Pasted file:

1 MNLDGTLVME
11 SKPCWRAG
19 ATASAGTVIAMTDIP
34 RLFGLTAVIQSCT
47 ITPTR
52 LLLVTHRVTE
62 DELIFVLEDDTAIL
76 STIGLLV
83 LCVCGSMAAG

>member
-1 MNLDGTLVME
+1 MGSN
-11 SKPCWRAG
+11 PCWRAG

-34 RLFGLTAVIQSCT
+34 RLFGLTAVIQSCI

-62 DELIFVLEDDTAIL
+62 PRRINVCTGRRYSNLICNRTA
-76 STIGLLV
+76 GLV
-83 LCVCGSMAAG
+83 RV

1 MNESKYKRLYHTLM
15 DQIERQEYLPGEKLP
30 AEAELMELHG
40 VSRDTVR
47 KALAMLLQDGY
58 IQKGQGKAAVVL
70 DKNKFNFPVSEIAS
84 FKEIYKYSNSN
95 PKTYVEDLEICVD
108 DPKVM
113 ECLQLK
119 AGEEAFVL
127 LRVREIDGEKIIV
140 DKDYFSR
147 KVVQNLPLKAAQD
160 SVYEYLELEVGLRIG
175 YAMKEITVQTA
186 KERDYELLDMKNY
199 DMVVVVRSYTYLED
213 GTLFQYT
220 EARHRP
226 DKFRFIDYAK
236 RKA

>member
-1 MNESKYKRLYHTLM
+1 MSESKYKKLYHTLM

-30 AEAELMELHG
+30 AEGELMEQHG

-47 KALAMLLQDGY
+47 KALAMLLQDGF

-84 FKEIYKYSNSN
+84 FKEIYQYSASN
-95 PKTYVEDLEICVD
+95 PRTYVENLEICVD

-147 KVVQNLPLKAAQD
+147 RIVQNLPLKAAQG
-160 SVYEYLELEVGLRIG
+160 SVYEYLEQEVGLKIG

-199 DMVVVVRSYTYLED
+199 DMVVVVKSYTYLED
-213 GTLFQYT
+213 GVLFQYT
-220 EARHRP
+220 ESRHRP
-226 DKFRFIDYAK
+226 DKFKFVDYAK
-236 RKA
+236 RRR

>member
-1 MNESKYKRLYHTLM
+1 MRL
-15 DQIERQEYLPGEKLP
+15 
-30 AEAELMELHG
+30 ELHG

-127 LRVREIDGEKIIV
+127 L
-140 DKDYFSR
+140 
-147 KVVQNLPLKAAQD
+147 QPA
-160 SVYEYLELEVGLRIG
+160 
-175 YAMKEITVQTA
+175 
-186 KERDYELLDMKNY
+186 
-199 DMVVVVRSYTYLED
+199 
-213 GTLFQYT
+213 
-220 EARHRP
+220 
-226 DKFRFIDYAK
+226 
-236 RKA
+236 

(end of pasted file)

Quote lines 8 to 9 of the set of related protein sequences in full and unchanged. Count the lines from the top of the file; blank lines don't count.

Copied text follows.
76 STIGLLV
83 LCVCGSMAAG